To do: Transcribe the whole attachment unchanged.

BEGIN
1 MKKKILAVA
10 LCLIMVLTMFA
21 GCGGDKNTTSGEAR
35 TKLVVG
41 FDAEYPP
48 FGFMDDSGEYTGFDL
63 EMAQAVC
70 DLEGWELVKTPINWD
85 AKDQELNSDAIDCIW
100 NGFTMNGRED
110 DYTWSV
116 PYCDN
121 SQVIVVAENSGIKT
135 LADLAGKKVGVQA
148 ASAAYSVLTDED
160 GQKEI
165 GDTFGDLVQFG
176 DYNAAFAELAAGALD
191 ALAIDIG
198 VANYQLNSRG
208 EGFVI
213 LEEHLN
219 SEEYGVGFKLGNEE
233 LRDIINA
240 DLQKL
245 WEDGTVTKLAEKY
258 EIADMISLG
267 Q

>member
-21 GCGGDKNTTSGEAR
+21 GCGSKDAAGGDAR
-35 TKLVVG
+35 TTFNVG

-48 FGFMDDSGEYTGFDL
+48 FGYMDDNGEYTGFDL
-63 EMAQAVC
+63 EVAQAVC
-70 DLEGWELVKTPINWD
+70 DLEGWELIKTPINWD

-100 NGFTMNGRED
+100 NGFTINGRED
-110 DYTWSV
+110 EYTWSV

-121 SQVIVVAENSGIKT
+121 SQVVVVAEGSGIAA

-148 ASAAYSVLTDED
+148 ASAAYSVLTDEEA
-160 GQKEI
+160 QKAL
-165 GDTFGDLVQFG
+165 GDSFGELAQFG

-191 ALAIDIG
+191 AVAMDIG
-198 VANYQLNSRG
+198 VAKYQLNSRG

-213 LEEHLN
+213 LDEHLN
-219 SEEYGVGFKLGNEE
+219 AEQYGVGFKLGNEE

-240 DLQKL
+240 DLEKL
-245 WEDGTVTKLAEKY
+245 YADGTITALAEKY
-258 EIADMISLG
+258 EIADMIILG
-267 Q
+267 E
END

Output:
1 MKKKILAVA
10 LCLIMVLTMFA
21 GCGGDKNTTSGEAR
35 TKLVVG
41 FDAEYPP
48 FGFMDDSGEYTGFDL
63 EMAQAVC
70 DLEGWELVKTPINWD
85 AKDQELNSDAIDCIW
100 NGFTMNGRED
110 DYTWSV
116 PYCDN
121 SQVIVVAENSGIKT
135 LADLAGKKVGVQA
148 ASAAYSVLTDED
160 GQKEI
165 GDTFGDLVQFG
176 DYNAAFAELAAGALD
191 ALAIDIG
198 VANYQLNSRG
208 EGFVI
213 LEEHLN
219 SEEYGVGFKLGNEE
233 LRDIINA
240 DLQKL
245 WEDGTVTKLAEKY
258 EIADMISLG
267 Q

>member
-21 GCGGDKNTTSGEAR
+21 GCGSKDAAGGDAR
-35 TKLVVG
+35 TTFNVG

-48 FGFMDDSGEYTGFDL
+48 FGYMDDNGEYTGFDL
-63 EMAQAVC
+63 EVAQAVC
-70 DLEGWELVKTPINWD
+70 DLEGWELIKTPINWD

-100 NGFTMNGRED
+100 NGFTINGRED
-110 DYTWSV
+110 EYTWSV

-121 SQVIVVAENSGIKT
+121 SQVVVVAEGSGIAA

-148 ASAAYSVLTDED
+148 ASAAYSVLTDEEA
-160 GQKEI
+160 QKAL
-165 GDTFGDLVQFG
+165 GDSFGELAQFG

-191 ALAIDIG
+191 AVAMDIG
-198 VANYQLNSRG
+198 VAKYQLNSRG

-213 LEEHLN
+213 LDEHLN
-219 SEEYGVGFKLGNEE
+219 AEQYGVGFKLGNEE

-240 DLQKL
+240 DLEKL
-245 WEDGTVTKLAEKY
+245 YADGTITALAEKY
-258 EIADMISLG
+258 EIADMIILG
-267 Q
+267 E